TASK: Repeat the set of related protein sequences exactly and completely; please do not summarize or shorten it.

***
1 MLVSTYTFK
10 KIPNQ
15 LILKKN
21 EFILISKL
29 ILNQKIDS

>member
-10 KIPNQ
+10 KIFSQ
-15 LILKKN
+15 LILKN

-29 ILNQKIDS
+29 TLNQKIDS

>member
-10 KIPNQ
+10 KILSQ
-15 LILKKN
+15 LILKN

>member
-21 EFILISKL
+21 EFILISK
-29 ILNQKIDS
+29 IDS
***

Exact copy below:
1 MLVSTYTFK
10 KIPNQ
15 LILKKN
21 EFILISKL
29 ILNQKIDS

>member
-10 KIPNQ
+10 KIFSQ
-15 LILKKN
+15 LILKN

-29 ILNQKIDS
+29 TLNQKIDS

>member
-10 KIPNQ
+10 KILSQ
-15 LILKKN
+15 LILKN

>member
-21 EFILISKL
+21 EFILISK
-29 ILNQKIDS
+29 IDS